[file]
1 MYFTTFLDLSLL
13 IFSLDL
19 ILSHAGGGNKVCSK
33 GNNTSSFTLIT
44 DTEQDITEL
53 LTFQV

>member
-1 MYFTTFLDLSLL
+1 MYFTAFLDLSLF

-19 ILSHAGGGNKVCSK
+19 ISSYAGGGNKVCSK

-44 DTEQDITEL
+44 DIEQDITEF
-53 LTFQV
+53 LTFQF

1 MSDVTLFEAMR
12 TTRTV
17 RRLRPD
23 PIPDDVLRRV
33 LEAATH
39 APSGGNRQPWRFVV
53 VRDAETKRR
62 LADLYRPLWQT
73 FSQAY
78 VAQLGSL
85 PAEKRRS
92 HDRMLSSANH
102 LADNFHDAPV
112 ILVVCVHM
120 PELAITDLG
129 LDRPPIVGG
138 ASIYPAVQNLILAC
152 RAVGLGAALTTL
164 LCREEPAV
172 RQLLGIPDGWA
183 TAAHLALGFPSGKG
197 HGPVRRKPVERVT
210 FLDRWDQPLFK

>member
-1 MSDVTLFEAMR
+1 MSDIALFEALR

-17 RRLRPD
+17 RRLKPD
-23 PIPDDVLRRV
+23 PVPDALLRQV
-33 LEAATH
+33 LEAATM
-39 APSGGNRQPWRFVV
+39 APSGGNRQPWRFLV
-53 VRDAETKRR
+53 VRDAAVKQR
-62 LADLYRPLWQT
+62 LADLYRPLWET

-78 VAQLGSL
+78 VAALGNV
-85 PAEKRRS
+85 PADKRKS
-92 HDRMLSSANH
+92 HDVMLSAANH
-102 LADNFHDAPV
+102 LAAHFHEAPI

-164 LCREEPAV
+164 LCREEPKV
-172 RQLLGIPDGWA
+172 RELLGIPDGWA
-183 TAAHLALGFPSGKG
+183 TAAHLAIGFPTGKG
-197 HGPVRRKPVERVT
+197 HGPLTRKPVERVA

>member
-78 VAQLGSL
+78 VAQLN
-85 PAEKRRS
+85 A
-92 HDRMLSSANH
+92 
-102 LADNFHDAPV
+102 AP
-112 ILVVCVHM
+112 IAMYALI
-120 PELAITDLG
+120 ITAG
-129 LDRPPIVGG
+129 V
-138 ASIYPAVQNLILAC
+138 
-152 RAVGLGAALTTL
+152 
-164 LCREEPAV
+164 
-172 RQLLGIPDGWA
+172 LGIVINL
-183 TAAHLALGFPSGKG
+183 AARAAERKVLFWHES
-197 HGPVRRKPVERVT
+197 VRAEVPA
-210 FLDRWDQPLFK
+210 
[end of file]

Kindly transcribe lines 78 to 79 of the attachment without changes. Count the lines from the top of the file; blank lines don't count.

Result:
+102 AP
-112 ILVVCVHM